Footwear and Falls

When I was a freshman in college, I worked parttime in the Shillito’s Department Store in downtown Cincinnati. I was hired to sell shoes, having no more expertise in that field than anyone else whose sole (no pun intended) experience with shoes was in wearing them. But I learned quickly with a lot of help from my co-workers and a lot of observation.

One of the things I learned first was that some people had no idea about what shoes were good for them and what shoes were a detriment to them. Many people wanted shoes that were smaller than their optimal size so that their feet wouldn’t look so big. This in spite of the fact that ill-fitting shoes cause corns, blisters, inordinate foot pain, and even club toes. Others wanted loose-fitting shoes thinking that the extra room would give them some additional comfort. Instead, loose-fitting footwear fails to support the foot, allowing the arch to fall, the toes to splay out, instability in walking which can cause tripping and falling, and of course the requisite foot pain.

Witnessing many of these preferences and related problems first hand, I have sort of been at war since then against ill-fitting, inappropriate, cheaply made footwear. Yeah, I’m a footwear snob and I can prove it. Yeah, I’m opinionated about the subject, and others get tired of hearing my harangues. But I do have some experience and observation from which my opinions have been gleaned.

My wife has had, for years, this affectation toward wearing bizarre novelty slippers around the house, mainly styled in some animal form or another. I, on the other hand, prefer to wear rubber soled, properly fitted mocassins or a similar style. We banter about our differences, good-naturedly I believe, but we just will never agree I guess.

My reason for my prejudices on the subject are largely concerned with safety. I know, for instance, that nearly 100,000 people per year have to be hospitalized in this country because of falls in the home caused by ill-fitting footwear. This according to the American Academy of Orthopaedic Surgeons.

I know that falls in the home are one of the main causes of health decline, serious injury, and even death, among those over 60 years old. Loose rugs, wet shower stalls, objects laying on floors and staircases, extension cords, and simple inattention all add to or cause a vast number of these falls. We will discard slippery rugs, put slip-resistant coatings on our shower stalls, keep our floors and stairs picked up, and institute other safety measures to reduce the problems related to falls, but we will wear loose-fitting, out of balance, poorly made slippers? It just doesn’t make any sense.

A couple of excerpts from the Archives of the American Academy of Orthopaedic Surgeons 1998:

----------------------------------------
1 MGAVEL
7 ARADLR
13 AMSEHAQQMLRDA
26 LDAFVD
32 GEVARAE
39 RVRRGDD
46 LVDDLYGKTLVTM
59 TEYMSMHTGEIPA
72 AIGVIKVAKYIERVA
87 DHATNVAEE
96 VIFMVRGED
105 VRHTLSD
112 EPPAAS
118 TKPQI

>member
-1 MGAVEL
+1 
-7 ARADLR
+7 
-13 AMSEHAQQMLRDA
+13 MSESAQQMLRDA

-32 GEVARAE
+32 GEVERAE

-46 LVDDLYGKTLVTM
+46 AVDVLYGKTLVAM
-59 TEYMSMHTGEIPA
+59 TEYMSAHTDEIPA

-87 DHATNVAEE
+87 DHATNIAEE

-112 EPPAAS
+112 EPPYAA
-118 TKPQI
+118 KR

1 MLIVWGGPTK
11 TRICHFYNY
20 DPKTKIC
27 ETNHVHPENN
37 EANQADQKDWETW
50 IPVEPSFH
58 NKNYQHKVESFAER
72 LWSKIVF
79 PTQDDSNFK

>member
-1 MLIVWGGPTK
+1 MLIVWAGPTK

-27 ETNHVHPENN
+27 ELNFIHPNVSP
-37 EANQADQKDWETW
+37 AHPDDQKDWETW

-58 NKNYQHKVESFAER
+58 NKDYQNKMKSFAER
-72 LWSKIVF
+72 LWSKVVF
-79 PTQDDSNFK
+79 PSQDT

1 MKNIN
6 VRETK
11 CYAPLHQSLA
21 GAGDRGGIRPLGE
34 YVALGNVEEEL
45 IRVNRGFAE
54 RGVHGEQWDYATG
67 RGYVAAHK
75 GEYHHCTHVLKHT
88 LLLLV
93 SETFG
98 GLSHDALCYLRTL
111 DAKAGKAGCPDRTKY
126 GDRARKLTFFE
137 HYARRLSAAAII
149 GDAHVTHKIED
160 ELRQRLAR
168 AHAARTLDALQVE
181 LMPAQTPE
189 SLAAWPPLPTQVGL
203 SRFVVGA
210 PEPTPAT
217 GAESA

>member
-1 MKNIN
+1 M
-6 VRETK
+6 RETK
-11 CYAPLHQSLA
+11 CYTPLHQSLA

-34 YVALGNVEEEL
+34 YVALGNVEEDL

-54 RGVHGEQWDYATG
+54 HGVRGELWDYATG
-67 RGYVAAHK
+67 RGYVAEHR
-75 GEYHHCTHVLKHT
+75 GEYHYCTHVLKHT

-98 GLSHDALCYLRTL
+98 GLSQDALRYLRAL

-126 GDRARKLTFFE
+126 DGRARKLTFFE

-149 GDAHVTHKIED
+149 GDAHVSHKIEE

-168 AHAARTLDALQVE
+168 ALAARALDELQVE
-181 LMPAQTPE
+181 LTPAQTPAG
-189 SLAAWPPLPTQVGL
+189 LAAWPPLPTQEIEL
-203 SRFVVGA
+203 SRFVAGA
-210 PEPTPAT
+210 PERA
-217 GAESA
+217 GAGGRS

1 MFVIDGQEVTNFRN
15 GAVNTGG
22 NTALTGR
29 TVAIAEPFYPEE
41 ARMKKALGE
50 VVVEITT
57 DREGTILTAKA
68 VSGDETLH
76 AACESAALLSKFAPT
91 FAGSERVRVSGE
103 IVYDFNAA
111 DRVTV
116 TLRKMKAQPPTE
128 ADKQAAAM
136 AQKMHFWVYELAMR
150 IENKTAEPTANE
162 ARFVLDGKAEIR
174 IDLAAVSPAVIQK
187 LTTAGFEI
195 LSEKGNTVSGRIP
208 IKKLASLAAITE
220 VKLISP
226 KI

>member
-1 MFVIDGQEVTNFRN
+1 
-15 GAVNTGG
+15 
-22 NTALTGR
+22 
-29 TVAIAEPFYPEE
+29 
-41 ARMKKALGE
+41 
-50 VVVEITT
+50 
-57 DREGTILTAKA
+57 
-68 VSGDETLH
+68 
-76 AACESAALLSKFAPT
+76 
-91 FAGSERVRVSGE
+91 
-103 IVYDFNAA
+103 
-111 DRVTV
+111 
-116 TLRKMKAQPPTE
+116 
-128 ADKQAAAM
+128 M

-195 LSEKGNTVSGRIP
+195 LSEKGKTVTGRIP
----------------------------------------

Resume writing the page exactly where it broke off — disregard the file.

It is estimated that nearly one third of elderly persons fall each year. Of those who fall, 50% do so repeatedly. Most falls result in bruises, strains, sprains, and psychological distress. Roughly 1% of those falls result in hip fracture, a devastating and potentially life-threatening injury. More than 90% of hip fractures are caused by falls, especially falls to the side. Therefore, prevention of falls is of the utmost importance in the effort to reduce the number of hip fractures occurring among the elderly. Falls also contribute to 40% of nursing home admissions.

Then they talk about one of the main cause of those falls, the footwear one chooses:
Shoes that are ill-fitting, worn out, or inappropriate can lead to falls either directly or indirectly. For example, tight or high-heeled shoes may cause trips and slips and lead to painful foot conditions. Patients should be encouraged to evaluate their footwear weekly. Shoes should be low-heeled and supportive and have nonslip soles. Boots should have good treads for traction. Slippers should cover the foot, fit properly, have no decorations, accoutrements, ties, etc. that could cause snagging, imbalance, or other harmful traits, and above all else, have a nonslip sole.

The Prince of Wales Medical Research Institute in Australia has published An evaluation of footwear worn at the time of fall-related hip fracture.
They begin by recognizing that a range of footwear features have been shown to influence balance in older people. Their results found that the most common type of footwear worn at the time of the fall was slippers (22%), followed by walking shoes (17%) and sandals (8%). The majority of subjects (75%) wore footwear with at least one theoretically sub-optimal feature, such as absent fixation (63%), excessively flexible heel counters (43%) and excessively flexible soles (43%). Subjects who tripped were more likely to be wearing shoes with no fixation compared to those who reported other types of falls. They concluded that many older people who have had a fall-related injury were wearing potentially hazardous footwear when they fell. The wearing of slippers or shoes without fixation must be assumed to be associated with increased risk of tripping.

The University of Maryland Medical Center notes in brochure they publish about falls in the home:
Many people prefer to wear slippers in the house rather than shoes. However, slippers sometimes cause falls, particularly in the elderly. The uppers of slippers are often soft and so are comfortable for hammer toes and prominent joints, but the soles can lack adequate cushioning. Like outdoor shoes, slippers should fit properly and should not be too loose. Backless slippers, decorative novelty slippers, and slippers with a high heel really should be avoided. The features of the ideal slipper are generally the same as for the ideal shoe. Close fit, rigidity, stability, and good grip adherence.

I’m just saying.